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Correlation of Fractional Flow Reserve with Ischemic Burden Measured by Cardiovascular Magnetic Resonance Perfusion Imaging

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Shazia T. Hussain, Matthias Paul, Geraint Morton, Andreas Schuster, Amedeo Chiribiri, Divaka Perera, Eike Nagel

Original languageEnglish
JournalAmerican Journal of Cardiology
Early online date4 Sep 2017
Publication statusE-pub ahead of print - 4 Sep 2017


King's Authors


Cardiovascular Magnetic Resonance (CMR) perfusion imaging and Fractional Flow Reserve (FFR) assess myocardial ischemia. FFR measures the pressure loss across a stenosis determining hemodynamic significance but does not assess the area subtended by the stenotic vessel. CMR perfusion imaging measures the extent of myocardial blood flow reduction (= ischemic burden). Both techniques allow for continuous rather than categorical evaluation but their relationship is poorly understood. This study investigates the relationship between the FFR value and the extent of myocardial ischemia.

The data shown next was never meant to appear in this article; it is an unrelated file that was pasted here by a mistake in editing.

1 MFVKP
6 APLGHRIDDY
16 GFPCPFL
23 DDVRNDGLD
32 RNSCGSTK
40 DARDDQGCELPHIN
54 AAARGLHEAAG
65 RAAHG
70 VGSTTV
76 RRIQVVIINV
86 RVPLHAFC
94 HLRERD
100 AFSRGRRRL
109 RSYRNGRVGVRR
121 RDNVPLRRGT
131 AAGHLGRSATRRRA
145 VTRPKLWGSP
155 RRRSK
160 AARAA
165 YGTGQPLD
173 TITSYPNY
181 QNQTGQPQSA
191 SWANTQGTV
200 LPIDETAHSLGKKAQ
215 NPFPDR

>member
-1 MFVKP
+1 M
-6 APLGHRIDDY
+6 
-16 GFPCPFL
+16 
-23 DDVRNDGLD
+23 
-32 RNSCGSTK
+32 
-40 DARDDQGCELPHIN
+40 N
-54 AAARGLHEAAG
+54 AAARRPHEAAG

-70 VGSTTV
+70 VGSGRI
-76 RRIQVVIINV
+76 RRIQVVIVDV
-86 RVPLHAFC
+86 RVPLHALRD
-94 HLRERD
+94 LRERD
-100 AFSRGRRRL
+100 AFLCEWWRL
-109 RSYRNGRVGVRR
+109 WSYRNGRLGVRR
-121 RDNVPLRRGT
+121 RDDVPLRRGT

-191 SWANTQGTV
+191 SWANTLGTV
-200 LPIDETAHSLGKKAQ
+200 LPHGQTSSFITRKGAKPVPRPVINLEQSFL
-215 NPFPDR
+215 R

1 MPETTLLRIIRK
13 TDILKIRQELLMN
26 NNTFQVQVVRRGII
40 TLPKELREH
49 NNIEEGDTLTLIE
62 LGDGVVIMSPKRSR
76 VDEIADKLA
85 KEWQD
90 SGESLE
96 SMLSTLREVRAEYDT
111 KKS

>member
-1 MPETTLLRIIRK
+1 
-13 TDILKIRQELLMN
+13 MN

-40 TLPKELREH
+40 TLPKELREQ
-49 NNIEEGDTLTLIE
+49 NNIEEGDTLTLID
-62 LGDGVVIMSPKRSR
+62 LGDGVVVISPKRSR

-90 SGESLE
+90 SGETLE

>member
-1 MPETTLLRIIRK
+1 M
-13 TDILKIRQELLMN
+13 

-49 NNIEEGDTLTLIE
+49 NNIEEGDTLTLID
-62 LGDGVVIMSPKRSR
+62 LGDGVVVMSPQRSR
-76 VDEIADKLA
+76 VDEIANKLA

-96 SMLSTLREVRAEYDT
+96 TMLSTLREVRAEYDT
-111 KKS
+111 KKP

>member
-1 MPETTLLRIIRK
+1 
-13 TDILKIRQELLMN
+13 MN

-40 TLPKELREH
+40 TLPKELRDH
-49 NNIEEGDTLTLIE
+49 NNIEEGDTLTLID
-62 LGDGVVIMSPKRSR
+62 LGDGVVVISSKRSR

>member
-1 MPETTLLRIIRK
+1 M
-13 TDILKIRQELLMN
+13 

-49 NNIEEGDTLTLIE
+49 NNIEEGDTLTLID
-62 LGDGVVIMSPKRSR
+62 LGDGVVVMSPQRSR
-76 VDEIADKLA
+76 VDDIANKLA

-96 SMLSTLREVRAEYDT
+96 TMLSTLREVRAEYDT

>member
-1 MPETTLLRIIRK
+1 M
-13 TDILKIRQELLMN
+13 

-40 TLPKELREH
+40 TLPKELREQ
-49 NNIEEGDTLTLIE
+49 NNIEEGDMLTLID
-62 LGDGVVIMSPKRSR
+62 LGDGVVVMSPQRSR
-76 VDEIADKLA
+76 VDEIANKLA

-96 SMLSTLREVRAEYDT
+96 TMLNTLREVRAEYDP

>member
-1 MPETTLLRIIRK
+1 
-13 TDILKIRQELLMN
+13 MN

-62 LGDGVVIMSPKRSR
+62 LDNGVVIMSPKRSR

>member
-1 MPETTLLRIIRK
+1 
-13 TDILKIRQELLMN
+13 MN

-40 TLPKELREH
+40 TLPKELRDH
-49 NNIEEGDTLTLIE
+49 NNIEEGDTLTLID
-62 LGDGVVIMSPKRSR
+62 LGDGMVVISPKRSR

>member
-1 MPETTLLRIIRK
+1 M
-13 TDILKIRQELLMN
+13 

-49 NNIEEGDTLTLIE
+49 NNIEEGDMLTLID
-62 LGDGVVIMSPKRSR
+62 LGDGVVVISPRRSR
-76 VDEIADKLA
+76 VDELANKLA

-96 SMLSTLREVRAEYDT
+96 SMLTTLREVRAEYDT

49 patients with angina underwent CMR perfusion imaging. FFR was measured in vessels with a visual diameter stenosis >40%. The extent of ischemia for each coronary artery was measured by delineating the perfusion defect on the CMR images and expressing as a percentage of the LV myocardium. 
The correlation between the extent of ischemia measured by CMR and FFR was good (r = -0.85, p<0.0005). The mean FFR value was 0.67 ± 0.17 and the mean perfusion defect was 8.9 ± 9.3%. An FFR value of ≥0.75 was not associated with ischemia on CMR. The maximum amount of ischemia (23.0±1.5%) was found at FFR values between 0.4 - 0.5. In patients with one vessel disease (49%) the mean ischemic burden was 15.3±8.3%. In patients with 2 vessel disease (18%) the mean ischemic burden was 26.0±12%. Reproducibility for measurement of ischemic burden was very good with a Kappa coefficient (k=0.826, p=0.048). 
In conclusion, there is good correlation between the FFR value and the amount of myocardial ischemia in the subtended myocardium.

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